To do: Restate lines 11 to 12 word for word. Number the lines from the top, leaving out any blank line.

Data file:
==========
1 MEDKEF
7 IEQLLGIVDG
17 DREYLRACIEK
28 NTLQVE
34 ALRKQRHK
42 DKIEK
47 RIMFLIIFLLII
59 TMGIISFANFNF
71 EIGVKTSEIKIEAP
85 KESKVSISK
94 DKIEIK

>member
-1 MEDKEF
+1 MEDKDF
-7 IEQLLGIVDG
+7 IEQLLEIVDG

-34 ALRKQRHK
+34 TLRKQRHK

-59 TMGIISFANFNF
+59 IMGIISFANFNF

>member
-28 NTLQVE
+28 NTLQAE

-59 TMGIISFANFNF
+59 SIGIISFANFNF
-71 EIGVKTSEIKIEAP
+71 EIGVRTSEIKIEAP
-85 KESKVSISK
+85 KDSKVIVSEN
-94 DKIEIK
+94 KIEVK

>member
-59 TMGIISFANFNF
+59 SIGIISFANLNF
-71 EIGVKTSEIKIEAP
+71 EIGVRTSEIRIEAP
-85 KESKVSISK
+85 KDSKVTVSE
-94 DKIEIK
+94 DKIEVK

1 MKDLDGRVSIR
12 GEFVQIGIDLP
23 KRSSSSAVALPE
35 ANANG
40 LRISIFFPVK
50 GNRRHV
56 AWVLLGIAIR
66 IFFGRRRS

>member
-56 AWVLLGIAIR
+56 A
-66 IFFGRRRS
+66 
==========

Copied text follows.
94 DKIEIK

>member